Different types of dementia can affect people differently, and everyone will experience symptoms in their own way.
However, there are some common early symptoms that may appear some time before a diagnosis of dementia. These are include diagram:
How do you communicate with a person with Dementia?
Tips for Communicating with a person with Dementia
1. Always have a positive attitude
The person with dementia may have an increased sensitivity to other people’s emotions and feelings, and tends to mirror this. when others are tense and uptight, they feel the same way.
2. Get the person’s attention first
Before speaking, make sure you have eye contact (if they are seated, get down to their level), Address them by name, and use nonverbal cues to help keep them focused. Limit outside noise and distractions
3. Speak slowly and use simple words
Articulate well and use short sentences. If necessary, repeat your message or question, but always be patient in waiting for their reply ( they may fell pressured if you try to speed up their answer). Always try to listen for the meaning and feelings That underlie their words
4. Be respectful of their feelings
Do not ta talk down to them or speak to them as if they were a child. Never ridcule what they say. Instead acknowledge their Anser ( even if it seems out of context) and show them you are paying attention.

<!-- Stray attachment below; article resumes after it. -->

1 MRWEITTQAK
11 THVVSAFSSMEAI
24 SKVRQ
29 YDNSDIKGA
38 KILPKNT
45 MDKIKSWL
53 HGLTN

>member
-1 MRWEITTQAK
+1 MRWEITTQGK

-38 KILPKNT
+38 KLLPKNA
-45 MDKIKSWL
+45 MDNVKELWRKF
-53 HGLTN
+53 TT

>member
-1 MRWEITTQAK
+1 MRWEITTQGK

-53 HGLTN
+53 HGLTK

5. Use body language and physical contact
Communication isn't just taking. Body language, physical contact, and tone of voice become very significant when a person has difficulity understanding words. A hug, a touch of hands, and a friendly tone of voice will likely help to reassure them
6. When all else fails, SMILE
Instead of getting frustrated when the person with dementia does something that seems perfectly normal to them, and foolish to you, just smile. A smile will take the edge off any situation.
Dementia Meal Tips
Offering a range of tastes, textures, colours and smells and serving food on aesthetically pleasing crockery can increase its attractiveness and stimulate appetite. It’s important to remember that the presentation of meals is just important as the taste of the food itself.
Variety is the key to increasing food intake-people eat 50 % more food if there is variety. Although it can be beneficial to have a weekly meal plan to stick to, a few little treats now and again can help to excite taste buds and make meal times an occasion to look forward to.
If appetite is low, eating ‘little and often’ can be a good solution, and also help to keep blood sugar levels on an even keel.
Take the time to make a list of favourite foods that have positive associations (ie. ice cream that recaptures fond memories of summers past etc.) Incorporate foods from this list into the diet now and again can be a great way of helping with memory recollection and ensure that meal plans remain inspiring.
When meal intake declines, often due to a lack of appetite, or reduced ability to swallow, it’s a good idea to try and incorporate more easily digestible foods into the diet. Nutritious alternatives like soups, avocados and bananas are all good options, and are packed with vital vitamins and nutrients as well.
For more information go to alzheimers.org.uk or call 0300 222 1122